Can life exist sans DNA?

Stanley Prusiner, winner of the 1997 Nobel prize for medicine, devoted two decades of research to answer this question

By Vidyanand Nanjundiah
Last Updated: Saturday 04 July 2015

Protein vulgaris: (left) a nor (Credit: Ap/pti)when Stanley Prusiner, a neurologist at the University of California, San Francisco , suggested in 1982 that certain misshapen proteins can deform regular protein molecules, he was derided by most colleagues. But his persistent research in this area despite stiff opposition and ridicule from fellow scientists has finally paid off. He has been awarded the 1997 Nobel prize for physiology or medicine for his discovery of prions -- proteinaceous particles that cause brain infections like mad cow's disease, scrapie in sheep and Creutzfeldt-Jakob disease (cjd) in humans.

But the story goes back further than the two decades of Prusiner's work. And the discovery calls into question the very basis of our understanding of life. There are two threads in the story: one goes back some 45 years, when J D Watson and F H C Crick published their findings about the structure of deoxyribonucleic acid (dna), the double helix (spiral) structure which encodes the entire information about an organism. The crucial implication was that first, dna can make copies of itself with a high degree of fidelity, and second, that dna sequences could specify the information needed to synthesise other molecules known as proteins.

This established that dna (and rna -- which is very similar to dna in structure and function) -- is the essential basis of life. Spontaneous and unpredictable errors, or mutations, can occur in the process of dna duplication or replication. These variations and natural selection are the raw material for evolution.

The second thread of the story also dates from about the same time. A medical anthropologist, D C Gaiduschek, investigated a fatal disease called Kuru which occurred among cannibalistic tribals of Papua New Guinea. The onset of Kuru appeared to be sudden and unrelated to any predisposing factors. Affected persons exhibited symptoms of lethargy, muscular weakness and degeneration of neurones -- nerve cells -- and eventually died.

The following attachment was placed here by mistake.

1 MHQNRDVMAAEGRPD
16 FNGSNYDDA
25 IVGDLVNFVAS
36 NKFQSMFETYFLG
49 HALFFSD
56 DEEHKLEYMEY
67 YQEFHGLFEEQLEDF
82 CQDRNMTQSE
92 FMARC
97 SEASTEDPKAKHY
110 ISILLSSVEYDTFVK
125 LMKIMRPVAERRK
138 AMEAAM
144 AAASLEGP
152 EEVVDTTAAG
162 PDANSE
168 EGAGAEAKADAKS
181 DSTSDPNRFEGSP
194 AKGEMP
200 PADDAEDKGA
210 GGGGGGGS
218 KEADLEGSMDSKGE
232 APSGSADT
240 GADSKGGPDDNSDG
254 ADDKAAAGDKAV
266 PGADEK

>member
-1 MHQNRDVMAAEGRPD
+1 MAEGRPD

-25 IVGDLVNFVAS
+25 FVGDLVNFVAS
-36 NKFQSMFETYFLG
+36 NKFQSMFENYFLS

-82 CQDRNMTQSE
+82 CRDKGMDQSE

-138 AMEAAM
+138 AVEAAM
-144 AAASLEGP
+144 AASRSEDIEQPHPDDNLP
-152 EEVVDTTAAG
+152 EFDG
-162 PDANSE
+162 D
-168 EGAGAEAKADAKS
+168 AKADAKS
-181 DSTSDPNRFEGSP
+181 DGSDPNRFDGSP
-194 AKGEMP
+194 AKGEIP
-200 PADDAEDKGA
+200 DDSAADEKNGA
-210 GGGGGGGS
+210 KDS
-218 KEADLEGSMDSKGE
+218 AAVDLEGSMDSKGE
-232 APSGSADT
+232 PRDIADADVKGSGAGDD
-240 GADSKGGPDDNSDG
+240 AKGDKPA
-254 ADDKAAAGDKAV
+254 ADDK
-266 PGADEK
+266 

In a classic study that eventually won him the Nobel prize, Gaiduschek established that Kuru was an infection caused by a virus-like substance. It was transmitted when the brain of an infected person was consumed. Since the symptoms of the disease appeared a long time after any such cannibalistic act -- sometimes years -- the link between the act and the disease had been difficult to establish. Work over the past forty years has shown that Kuru is one of a number of similar afflictions -- scrapie, bovine spongiform encephalopathy (bse or 'mad cow disease') and cjd . The recent epidemic of bse in Britain is thought to have been triggered by use of remains of dead, infected cattle, including brains, in preparing synthetic cattle feed.

The suspicion that these diseases were viral in origin encouraged a hunt for the virus. The long period of incubation testified that the virus had unusual properties. Prusiner chose the scrapie virus for his investigations. Almost right away, he stunned the scientific community with the report that try as he might, he could find neither dna nor rna in it. Initial reactions to the claim were almost uniformly sceptical. It was impossible to conceive of a living creature (even an honorary living creature like a virus, which cannot reproduce on its own but needs a host) that did not contain nucleic acids. Because the scrapie virus appeared to consist solely of proteins, Prusiner coined the term prion to describe it.

Painstaking work by Prusiner and many others, which appeared heretical 15 years ago, has now established the existence of prions. Much has been learnt about prions but many puzzles still remain. For one thing, like all proteins, the prion protein is encoded by a gene -- a dna sequence. A prion is synthesised in variety of cells, but especially in nerve cells. The protein can exist in two shapes -- a normal shape, in which the protein is not harmful, and a distorted shape. In rare occurrences, a prion protein changes shape. The misshapen protein molecule induces change in another molecule. And so the process accelerates. The result: high concentration of transformed proteins which get tangled up, eventually impairing functioning of the brain, and appearance of visible disease symptoms.

Moreover, prions exhibit intrinsic variations -- giving rise to different strains of scrapie, for instance. Little is known about this: it may be due to mutations in the dna that encodes prions, or -- a mind-boggling possibility -- the variations may be self-induced. In case the latter turns out to be true, it could mean a form of life that, in principle, is quite independent of nucleic acid chemistry.

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